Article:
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  1. Air passenger traffic grows by 8% in India in 2014: IATA

Air passenger traffic grows by 8% in India in 2014: IATA

The International Air Transport Association (IATA) on Friday said that air passenger traffic in India saw an 8% growth...

By: | New Delhi | Published: February 6, 2015 8:31 PM
Air traffic, India air traffic

The passenger carrying capacity or average seat kilometers (ASK) by Indian airlines rose by 5.7% in 2014. (Reuters)

The International Air Transport Association (IATA) on Friday said that air passenger traffic in India saw an 8% growth in 2014 as compared to the previous year, the highest after China and Russia, even as global traffic rose by 5.9 %.

The passenger carrying capacity or average seat kilometers (ASK) by Indian airlines rose by 5.7% in 2014, during the same period, while load factor or capacity utilization improved by 76.3% and the passenger volume improved by 8%.

According to IATA, the global industry out-performed the 10-year average growth rate of 5.6 per cent. The biggest growth was recorded by China and Russia. Air passenger traffic in China rose by 11%, helping to drive global air travel performance upward while travel demand in Russia grew by 9.8 % during this period.

Besides, the Asia Pacific carriers recorded an increase of 5.8 %in traffic, which was the largest increase among the three biggest regions compared to 2013.

Overall, a record 3.3 billion passengers boarded aircraft globally last year, an increase of 170 million from 2013.

“With a 5.9% expansion of demand, the industry out-performed the 10-year average growth rate. Carriers in the Middle East posted double-digit growth while results in Africa were barely above previous-year levels,” IATA’s director general and chief executive Tony Tyler said.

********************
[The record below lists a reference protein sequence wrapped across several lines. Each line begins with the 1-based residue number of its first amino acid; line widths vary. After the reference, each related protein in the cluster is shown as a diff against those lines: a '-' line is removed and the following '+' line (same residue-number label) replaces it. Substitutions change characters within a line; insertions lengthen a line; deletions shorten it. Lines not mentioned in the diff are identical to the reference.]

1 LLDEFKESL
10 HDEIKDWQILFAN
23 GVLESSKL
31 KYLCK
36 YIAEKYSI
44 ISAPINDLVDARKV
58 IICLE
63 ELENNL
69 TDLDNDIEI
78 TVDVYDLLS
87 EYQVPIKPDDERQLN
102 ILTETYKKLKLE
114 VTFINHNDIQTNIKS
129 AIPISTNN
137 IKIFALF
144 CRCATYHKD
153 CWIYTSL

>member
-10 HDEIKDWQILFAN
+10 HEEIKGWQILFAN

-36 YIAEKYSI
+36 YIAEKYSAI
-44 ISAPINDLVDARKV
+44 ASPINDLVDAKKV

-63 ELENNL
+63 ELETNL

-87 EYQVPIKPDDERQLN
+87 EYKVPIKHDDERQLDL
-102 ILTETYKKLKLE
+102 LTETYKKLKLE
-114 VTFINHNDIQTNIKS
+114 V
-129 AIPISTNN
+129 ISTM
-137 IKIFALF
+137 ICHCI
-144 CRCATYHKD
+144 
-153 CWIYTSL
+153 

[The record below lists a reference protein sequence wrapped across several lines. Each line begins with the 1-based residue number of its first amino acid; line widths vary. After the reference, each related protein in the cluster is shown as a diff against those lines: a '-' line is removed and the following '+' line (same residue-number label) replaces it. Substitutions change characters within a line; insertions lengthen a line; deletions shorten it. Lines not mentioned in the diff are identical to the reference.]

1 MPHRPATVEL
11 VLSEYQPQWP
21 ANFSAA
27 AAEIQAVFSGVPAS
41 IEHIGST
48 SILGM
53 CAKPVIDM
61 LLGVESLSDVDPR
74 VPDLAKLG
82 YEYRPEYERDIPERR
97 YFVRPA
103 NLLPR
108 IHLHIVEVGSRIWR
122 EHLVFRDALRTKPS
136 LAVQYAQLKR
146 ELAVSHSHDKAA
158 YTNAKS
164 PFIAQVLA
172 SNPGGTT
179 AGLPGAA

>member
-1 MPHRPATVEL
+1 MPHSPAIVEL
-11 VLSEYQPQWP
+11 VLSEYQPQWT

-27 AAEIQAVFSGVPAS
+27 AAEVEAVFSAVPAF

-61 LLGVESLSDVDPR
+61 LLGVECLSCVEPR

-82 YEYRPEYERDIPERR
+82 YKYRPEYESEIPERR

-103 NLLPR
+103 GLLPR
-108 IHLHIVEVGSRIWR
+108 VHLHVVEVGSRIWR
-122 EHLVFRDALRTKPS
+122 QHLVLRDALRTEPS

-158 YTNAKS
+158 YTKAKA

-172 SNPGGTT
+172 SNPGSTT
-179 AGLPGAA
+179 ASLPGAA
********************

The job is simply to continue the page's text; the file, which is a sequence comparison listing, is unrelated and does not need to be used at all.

“Overall a record 3.3 billion passengers boarded aircraft last year—some 170 million more than in 2013.”

Carriers in the Middle-east posted double-digit growth while results in Africa were barely above previous-year levels.

“While it is clear that people will continue to travel in growing numbers, there have been signs in recent months that softening business confidence is translating into a levelling off of international travel demand,” Mr Tyler said.

Meanwhile, international passenger traffic rose 6.1% in 2014 compared to 2013. Capacity rose 6.4% and load factor slipped 0.1 percentage points to 79.2%.

“Governments can kick-start economic development by reducing the passenger taxes that depress demand for air transport, costing jobs and prosperity,” IATA’s Tyler added.

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